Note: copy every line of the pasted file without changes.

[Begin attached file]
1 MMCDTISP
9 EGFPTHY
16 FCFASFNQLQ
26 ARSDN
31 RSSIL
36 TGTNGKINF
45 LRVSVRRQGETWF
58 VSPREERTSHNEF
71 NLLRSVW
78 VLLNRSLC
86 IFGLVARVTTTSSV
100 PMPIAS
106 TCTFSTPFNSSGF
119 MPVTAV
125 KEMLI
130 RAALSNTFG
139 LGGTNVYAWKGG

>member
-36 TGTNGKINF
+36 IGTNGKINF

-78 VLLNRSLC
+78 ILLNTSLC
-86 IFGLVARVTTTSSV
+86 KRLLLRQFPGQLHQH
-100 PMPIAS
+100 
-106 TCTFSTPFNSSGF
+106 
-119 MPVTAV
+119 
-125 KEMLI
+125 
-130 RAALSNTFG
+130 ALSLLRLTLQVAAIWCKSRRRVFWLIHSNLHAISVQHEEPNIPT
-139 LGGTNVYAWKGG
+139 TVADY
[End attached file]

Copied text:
1 MMCDTISP
9 EGFPTHY
16 FCFASFNQLQ
26 ARSDN
31 RSSIL
36 TGTNGKINF
45 LRVSVRRQGETWF
58 VSPREERTSHNEF
71 NLLRSVW
78 VLLNRSLC
86 IFGLVARVTTTSSV
100 PMPIAS
106 TCTFSTPFNSSGF
119 MPVTAV
125 KEMLI
130 RAALSNTFG
139 LGGTNVYAWKGG

>member
-36 TGTNGKINF
+36 IGTNGKINF

-78 VLLNRSLC
+78 ILLNTSLC
-86 IFGLVARVTTTSSV
+86 KRLLLRQFPGQLHQH
-100 PMPIAS
+100 
-106 TCTFSTPFNSSGF
+106 
-119 MPVTAV
+119 
-125 KEMLI
+125 
-130 RAALSNTFG
+130 ALSLLRLTLQVAAIWCKSRRRVFWLIHSNLHAISVQHEEPNIPT
-139 LGGTNVYAWKGG
+139 TVADY